Linnaeus’ tea cup: Masculinities, affective networks and Chinese porcelain in 18th-century Sweden

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Abstract

© 2016 the Historical Associations of Denmark, Finland, Iceland, Norway and Sweden.In 18th-century Sweden, Chinese porcelain, and in particular armorial services, became one of the most desirable material markers of the social status of the elite and was consciously used to promote dynastic or personal power and aspirations. This article discusses social, affective and gendered relations that developed around acquisition, ordering and display of armorial porcelain and the resulting nexus between porcelain traded by the Swedish East India Company and processes of cultural and gendered identity-making of the male Swedish elite. This paper alludes to 18th-century male anxieties about the gender order in relation to Chinese objects (such as porcelain) and also Chinese subjects (such as the visiting Chinese merchant Afock).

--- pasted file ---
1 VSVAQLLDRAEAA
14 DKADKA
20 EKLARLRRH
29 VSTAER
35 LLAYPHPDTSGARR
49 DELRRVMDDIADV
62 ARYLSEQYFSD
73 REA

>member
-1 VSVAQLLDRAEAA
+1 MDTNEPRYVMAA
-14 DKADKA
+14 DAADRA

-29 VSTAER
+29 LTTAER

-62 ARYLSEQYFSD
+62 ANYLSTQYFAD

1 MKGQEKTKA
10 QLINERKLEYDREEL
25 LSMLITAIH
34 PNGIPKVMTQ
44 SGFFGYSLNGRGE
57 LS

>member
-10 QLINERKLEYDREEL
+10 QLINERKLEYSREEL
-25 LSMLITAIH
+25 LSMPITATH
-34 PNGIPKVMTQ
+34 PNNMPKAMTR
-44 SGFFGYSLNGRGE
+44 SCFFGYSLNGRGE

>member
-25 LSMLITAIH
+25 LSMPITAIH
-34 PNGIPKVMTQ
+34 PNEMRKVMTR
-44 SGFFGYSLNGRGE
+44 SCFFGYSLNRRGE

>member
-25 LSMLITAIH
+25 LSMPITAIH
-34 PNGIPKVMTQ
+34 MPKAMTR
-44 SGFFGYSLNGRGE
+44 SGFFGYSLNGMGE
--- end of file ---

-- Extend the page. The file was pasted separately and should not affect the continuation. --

Original languageEnglish
Pages (from-to)388-409
JournalScandinavian Journal of History
Volume41
Issue number3
DOIs
Publication statusPublished - 2016

Fingerprint

Chinese Porcelain
Tea
Affective
Carl Linnaeus
Masculinity
Sweden
Porcelain
Elites
Nexus
Social Status
Finland
Aspiration
Norway
East India Company
Merchants
Denmark
Iceland
Anxiety

Cite this

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AB - © 2016 the Historical Associations of Denmark, Finland, Iceland, Norway and Sweden.In 18th-century Sweden, Chinese porcelain, and in particular armorial services, became one of the most desirable material markers of the social status of the elite and was consciously used to promote dynastic or personal power and aspirations. This article discusses social, affective and gendered relations that developed around acquisition, ordering and display of armorial porcelain and the resulting nexus between porcelain traded by the Swedish East India Company and processes of cultural and gendered identity-making of the male Swedish elite. This paper alludes to 18th-century male anxieties about the gender order in relation to Chinese objects (such as porcelain) and also Chinese subjects (such as the visiting Chinese merchant Afock).

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